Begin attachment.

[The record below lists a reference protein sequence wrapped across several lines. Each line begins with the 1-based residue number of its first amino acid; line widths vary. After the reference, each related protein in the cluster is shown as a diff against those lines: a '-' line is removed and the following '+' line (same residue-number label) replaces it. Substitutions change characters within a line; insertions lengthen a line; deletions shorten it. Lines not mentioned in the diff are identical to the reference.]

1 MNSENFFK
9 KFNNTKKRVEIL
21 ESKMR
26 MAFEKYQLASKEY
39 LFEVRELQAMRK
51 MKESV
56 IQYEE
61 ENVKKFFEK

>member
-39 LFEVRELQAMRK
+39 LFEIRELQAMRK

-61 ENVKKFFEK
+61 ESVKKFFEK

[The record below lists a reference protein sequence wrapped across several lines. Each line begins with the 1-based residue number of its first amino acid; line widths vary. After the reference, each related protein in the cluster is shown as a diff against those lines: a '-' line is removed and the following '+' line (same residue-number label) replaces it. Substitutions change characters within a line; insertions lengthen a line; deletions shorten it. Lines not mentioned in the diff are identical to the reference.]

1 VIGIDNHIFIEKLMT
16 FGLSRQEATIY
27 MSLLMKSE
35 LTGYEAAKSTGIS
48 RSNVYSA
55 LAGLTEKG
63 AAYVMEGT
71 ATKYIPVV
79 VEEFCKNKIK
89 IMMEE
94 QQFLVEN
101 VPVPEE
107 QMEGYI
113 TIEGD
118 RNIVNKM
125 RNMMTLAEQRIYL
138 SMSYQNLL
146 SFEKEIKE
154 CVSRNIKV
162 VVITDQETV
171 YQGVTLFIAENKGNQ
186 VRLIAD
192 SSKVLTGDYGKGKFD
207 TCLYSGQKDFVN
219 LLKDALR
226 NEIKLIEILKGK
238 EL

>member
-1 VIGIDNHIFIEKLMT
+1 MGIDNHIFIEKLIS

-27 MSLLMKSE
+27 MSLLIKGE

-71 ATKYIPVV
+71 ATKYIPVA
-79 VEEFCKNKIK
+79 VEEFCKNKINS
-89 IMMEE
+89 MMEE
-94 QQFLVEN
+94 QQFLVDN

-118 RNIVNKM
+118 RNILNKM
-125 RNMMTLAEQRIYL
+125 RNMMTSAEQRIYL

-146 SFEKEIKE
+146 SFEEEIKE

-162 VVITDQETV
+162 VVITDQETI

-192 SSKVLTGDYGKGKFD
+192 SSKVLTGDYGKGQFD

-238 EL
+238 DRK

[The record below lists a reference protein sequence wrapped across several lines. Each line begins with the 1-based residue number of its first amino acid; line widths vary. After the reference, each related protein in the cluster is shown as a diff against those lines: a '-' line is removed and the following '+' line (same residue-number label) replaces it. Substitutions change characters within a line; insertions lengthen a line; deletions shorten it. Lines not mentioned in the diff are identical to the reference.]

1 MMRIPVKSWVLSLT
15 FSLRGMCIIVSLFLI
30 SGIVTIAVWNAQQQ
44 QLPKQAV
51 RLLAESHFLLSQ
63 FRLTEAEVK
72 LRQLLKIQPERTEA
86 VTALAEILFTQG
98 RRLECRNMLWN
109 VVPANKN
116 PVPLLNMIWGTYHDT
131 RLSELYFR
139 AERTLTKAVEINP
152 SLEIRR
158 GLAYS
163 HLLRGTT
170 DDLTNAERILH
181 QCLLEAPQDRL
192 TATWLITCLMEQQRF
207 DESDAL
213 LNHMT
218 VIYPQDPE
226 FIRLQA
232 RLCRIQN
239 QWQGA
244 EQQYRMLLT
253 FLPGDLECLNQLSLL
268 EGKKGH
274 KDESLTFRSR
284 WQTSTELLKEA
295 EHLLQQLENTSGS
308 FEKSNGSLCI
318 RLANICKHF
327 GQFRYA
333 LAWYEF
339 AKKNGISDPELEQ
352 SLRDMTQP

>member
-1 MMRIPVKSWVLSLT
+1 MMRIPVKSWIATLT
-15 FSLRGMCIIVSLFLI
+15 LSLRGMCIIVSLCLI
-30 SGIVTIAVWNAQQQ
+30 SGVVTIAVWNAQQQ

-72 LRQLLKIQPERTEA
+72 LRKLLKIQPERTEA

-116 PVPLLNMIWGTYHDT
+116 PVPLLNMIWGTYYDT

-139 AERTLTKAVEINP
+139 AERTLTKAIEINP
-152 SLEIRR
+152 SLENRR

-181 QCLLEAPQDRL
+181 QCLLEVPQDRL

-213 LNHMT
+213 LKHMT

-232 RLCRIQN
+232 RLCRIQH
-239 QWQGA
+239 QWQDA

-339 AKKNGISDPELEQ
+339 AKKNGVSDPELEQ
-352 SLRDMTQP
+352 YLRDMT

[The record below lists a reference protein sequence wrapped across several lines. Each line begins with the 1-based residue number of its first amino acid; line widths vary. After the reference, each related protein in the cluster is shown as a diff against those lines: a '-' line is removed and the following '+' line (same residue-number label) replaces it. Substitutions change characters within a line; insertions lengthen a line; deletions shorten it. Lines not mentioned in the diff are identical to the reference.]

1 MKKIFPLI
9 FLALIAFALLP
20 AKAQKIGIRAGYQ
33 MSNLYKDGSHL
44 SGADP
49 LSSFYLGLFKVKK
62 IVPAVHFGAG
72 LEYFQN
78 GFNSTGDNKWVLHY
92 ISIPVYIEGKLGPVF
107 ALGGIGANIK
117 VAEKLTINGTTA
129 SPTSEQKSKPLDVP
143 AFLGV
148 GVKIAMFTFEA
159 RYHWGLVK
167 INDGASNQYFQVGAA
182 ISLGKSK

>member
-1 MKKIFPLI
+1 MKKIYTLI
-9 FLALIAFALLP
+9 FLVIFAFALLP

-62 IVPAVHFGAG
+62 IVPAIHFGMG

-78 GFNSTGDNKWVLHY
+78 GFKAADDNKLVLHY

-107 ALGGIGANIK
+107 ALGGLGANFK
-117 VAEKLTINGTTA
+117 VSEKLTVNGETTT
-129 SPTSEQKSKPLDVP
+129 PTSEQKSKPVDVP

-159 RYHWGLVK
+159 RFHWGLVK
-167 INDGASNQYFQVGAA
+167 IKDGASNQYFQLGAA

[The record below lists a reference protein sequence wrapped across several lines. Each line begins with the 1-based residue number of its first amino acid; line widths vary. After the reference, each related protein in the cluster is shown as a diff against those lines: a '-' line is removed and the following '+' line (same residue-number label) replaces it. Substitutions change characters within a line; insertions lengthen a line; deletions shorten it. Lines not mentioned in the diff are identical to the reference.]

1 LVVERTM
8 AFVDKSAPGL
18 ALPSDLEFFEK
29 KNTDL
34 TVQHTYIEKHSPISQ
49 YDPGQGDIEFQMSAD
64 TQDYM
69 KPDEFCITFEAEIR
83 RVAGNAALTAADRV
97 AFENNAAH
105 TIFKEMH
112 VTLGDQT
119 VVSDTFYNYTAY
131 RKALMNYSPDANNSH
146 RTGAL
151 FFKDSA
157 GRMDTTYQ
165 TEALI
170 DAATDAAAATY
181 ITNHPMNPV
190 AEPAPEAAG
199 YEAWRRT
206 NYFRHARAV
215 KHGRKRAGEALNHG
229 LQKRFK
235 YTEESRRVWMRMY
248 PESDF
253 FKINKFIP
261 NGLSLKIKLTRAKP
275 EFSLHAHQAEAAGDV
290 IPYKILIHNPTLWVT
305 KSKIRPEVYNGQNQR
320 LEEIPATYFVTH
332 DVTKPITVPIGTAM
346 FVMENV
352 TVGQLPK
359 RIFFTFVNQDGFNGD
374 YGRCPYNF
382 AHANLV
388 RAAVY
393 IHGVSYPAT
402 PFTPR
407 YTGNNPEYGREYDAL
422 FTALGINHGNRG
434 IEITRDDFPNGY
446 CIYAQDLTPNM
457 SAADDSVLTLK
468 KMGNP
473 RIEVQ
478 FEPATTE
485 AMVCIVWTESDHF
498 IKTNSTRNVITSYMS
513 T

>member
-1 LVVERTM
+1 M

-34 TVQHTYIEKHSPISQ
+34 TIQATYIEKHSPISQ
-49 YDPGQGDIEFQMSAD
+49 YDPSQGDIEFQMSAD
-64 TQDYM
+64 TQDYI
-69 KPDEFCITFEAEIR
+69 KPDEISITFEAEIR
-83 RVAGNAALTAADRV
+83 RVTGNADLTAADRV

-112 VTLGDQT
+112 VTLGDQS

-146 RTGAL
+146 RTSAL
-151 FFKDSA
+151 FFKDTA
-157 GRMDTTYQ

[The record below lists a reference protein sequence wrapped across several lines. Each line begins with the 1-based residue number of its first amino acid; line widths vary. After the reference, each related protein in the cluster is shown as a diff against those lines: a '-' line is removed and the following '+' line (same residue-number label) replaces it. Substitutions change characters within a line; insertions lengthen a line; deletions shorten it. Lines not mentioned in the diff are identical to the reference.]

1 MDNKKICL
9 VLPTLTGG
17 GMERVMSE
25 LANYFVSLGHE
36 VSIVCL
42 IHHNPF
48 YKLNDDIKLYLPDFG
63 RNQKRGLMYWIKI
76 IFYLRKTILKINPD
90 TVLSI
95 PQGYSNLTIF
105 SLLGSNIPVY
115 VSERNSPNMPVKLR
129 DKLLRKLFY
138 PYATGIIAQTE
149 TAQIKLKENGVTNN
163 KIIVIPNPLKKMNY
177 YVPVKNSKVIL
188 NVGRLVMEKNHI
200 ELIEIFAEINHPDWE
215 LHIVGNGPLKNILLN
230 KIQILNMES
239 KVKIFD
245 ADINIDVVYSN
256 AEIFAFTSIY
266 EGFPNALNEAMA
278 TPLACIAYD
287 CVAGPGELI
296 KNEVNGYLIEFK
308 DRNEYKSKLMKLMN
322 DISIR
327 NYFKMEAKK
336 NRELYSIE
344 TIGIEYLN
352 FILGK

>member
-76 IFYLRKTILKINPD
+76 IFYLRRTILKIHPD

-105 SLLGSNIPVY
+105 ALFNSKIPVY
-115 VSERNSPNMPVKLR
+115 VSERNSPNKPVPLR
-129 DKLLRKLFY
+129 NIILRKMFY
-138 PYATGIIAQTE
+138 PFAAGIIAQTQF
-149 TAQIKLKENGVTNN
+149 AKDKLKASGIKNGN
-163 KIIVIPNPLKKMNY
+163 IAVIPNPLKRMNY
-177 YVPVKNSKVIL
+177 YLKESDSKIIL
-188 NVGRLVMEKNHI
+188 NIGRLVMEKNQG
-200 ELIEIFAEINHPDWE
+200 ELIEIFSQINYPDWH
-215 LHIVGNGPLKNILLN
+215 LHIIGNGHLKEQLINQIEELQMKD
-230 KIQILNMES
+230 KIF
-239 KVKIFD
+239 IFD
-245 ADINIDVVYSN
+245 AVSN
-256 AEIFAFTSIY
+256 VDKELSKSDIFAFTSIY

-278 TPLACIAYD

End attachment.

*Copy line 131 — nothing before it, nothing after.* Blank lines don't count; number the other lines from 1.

-352 SLRDMTQP